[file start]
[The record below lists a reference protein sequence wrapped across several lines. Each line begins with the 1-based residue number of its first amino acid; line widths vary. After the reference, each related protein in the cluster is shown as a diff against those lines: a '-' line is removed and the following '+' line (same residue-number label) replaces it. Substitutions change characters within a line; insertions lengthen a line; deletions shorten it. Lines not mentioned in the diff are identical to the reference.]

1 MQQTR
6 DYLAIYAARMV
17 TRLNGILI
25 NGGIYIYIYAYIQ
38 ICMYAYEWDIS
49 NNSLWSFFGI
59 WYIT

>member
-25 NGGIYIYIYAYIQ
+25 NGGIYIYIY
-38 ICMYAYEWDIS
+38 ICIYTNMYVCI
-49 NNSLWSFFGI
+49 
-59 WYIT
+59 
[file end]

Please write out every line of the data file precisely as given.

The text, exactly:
[The record below lists a reference protein sequence wrapped across several lines. Each line begins with the 1-based residue number of its first amino acid; line widths vary. After the reference, each related protein in the cluster is shown as a diff against those lines: a '-' line is removed and the following '+' line (same residue-number label) replaces it. Substitutions change characters within a line; insertions lengthen a line; deletions shorten it. Lines not mentioned in the diff are identical to the reference.]

1 MQQTR
6 DYLAIYAARMV
17 TRLNGILI
25 NGGIYIYIYAYIQ
38 ICMYAYEWDIS
49 NNSLWSFFGI
59 WYIT

>member
-25 NGGIYIYIYAYIQ
+25 NGGIYIYIY
-38 ICMYAYEWDIS
+38 ICIYTNMYVCI
-49 NNSLWSFFGI
+49 
-59 WYIT
+59 